Drugs rows, Aids denial and the post

Legalising all drugs would raise billions in revenue

No more Mr Nice Guy, eh? One effect of Alan Johnson's decision to sack David Nutt is to shatter the carefully cultivated image that got the former postman talked about as a future Labour leader: a nice, moderate, sensible sort of guy who avoids unnecessary controversy and gratuitous offence.

Nutt is not, as newspapers keep calling him, the government's "drugs tsar" or "chief adviser". A professor at Bristol University and Imperial College, London, a fellow of the Royal College of Physicians and president of the European College of Neuropsychopharmacology, he is the unpaid, supposedly independent chairman of a statutory advisory committee. When he talks and writes about drugs, he is not, as Johnson claims,"campaigning", but going about his normal scholarly work.

The remarks that got him dismissed - about how cannabis and Ecstasy are less harmful than alcohol and tobacco - were made last July during a lecture at King's College London. Does Johnson believe that distinguished academics, if "advising" the government, should not only grin and bear it when ministers ignore them, but also stop publishing and lecturing? Or does he think Nutt should give lectures in camera and have them declared official secrets?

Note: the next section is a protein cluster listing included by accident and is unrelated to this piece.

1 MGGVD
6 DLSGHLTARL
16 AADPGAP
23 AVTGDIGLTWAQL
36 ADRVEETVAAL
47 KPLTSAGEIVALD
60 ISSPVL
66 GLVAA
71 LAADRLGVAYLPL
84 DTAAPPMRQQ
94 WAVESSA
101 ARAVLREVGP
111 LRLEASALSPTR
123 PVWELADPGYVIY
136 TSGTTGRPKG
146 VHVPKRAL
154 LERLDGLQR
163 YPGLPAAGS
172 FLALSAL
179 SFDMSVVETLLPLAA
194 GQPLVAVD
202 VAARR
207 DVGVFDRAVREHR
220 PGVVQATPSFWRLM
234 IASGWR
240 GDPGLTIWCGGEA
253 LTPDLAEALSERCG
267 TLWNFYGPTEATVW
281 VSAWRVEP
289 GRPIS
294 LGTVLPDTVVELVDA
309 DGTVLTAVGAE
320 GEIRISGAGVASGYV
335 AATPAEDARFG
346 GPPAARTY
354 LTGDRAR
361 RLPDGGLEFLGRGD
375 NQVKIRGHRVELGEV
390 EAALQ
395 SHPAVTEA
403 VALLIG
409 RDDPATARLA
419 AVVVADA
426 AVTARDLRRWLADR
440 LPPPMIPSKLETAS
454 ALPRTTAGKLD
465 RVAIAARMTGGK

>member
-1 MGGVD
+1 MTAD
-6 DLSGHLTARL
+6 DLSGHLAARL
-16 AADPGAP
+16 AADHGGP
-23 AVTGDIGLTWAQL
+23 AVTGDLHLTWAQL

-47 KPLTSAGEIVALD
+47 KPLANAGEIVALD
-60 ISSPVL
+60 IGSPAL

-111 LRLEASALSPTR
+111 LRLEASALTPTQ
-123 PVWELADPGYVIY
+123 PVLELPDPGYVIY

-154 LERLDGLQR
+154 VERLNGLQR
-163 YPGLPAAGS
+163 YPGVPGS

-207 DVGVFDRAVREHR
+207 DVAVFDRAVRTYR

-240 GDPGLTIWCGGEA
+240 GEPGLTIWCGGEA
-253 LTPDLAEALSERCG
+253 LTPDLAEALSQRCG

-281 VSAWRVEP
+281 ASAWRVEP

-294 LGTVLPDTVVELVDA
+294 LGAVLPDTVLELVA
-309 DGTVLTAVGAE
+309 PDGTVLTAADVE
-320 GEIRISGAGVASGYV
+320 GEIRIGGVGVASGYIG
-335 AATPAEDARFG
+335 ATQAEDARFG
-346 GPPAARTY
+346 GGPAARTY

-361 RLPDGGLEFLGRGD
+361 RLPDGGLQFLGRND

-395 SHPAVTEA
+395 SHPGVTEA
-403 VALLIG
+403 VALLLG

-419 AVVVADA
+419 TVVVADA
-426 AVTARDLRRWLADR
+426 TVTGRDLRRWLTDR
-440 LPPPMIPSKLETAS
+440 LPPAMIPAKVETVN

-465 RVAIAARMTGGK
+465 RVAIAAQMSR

Johnson and other ministers are missing a trick. If they (like me) were what the journalist John Harris calls "swashbuckling libertarians" (thanks, John, I've never been called swashbuckling before), they would legalise all drugs and, within an appropriate regulatory framework, tax them. They would then raise many billions in revenue (some of it from cocaine-snorting City traders) and save billions more from the costs of policing, prosecuting and imprisoning offenders. The money would go a fair way towards repairing the public finances.

Science of politics

The Johnson-Nutt imbroglio also raises questions about the government's understanding of science. Though nearly all politicians now have a degree, most are in humanities and social studies. With the departure of Margaret Beckett (metallurgy), it will be hard to think of anyone now in government, except for the science minister Lord Drayson (engineering) and the local government minister John Denham (chemistry), with a science or engineering background. On the opposition front bench, only Liam Fox (medicine) comes to mind, though Adam Afriyie, the shadow science minister, has a BSc in agricultural economics.

Given the policy areas that involve scientific judgements - global warming, nuclear power and swine flu, for example, as well as drugs - this is worrying. One of the few reasons to lament Margaret Thatcher's overthrow was that, having taken a degree in chemistry, she brought some grasp of science to politics.

Face the facts